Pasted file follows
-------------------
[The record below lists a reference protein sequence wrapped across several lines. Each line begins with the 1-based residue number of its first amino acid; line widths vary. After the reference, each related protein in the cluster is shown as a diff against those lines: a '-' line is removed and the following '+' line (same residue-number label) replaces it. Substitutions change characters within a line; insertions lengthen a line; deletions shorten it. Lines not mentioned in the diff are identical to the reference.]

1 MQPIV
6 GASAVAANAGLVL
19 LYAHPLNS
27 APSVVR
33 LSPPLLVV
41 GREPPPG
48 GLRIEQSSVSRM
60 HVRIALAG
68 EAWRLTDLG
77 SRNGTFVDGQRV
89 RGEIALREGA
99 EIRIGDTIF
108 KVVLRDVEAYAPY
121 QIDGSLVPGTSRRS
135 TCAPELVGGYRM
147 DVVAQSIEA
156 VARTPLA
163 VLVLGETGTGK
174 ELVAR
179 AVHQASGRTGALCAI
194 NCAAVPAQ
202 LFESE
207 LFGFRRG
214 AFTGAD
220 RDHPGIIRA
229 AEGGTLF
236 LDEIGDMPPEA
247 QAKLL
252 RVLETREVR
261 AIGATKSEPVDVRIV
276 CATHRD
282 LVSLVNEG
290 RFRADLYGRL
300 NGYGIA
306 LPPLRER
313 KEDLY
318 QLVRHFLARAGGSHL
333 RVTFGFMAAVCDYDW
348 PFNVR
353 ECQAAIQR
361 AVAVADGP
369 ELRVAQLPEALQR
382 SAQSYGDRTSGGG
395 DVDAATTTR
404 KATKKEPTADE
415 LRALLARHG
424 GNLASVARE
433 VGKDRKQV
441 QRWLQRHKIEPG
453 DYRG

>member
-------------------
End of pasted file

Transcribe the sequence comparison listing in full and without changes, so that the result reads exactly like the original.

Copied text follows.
[The record below lists a reference protein sequence wrapped across several lines. Each line begins with the 1-based residue number of its first amino acid; line widths vary. After the reference, each related protein in the cluster is shown as a diff against those lines: a '-' line is removed and the following '+' line (same residue-number label) replaces it. Substitutions change characters within a line; insertions lengthen a line; deletions shorten it. Lines not mentioned in the diff are identical to the reference.]

1 MQPIV
6 GASAVAANAGLVL
19 LYAHPLNS
27 APSVVR
33 LSPPLLVV
41 GREPPPG
48 GLRIEQSSVSRM
60 HVRIALAG
68 EAWRLTDLG
77 SRNGTFVDGQRV
89 RGEIALREGA
99 EIRIGDTIF
108 KVVLRDVEAYAPY
121 QIDGSLVPGTSRRS
135 TCAPELVGGYRM
147 DVVAQSIEA
156 VARTPLA
163 VLVLGETGTGK
174 ELVAR
179 AVHQASGRTGALCAI
194 NCAAVPAQ
202 LFESE
207 LFGFRRG
214 AFTGAD
220 RDHPGIIRA
229 AEGGTLF
236 LDEIGDMPPEA
247 QAKLL
252 RVLETREVR
261 AIGATKSEPVDVRIV
276 CATHRD
282 LVSLVNEG
290 RFRADLYGRL
300 NGYGIA
306 LPPLRER
313 KEDLY
318 QLVRHFLARAGGSHL
333 RVTFGFMAAVCDYDW
348 PFNVR
353 ECQAAIQR
361 AVAVADGP
369 ELRVAQLPEALQR
382 SAQSYGDRTSGGG
395 DVDAATTTR
404 KATKKEPTADE
415 LRALLARHG
424 GNLASVARE
433 VGKDRKQV
441 QRWLQRHKIEPG
453 DYRG

>member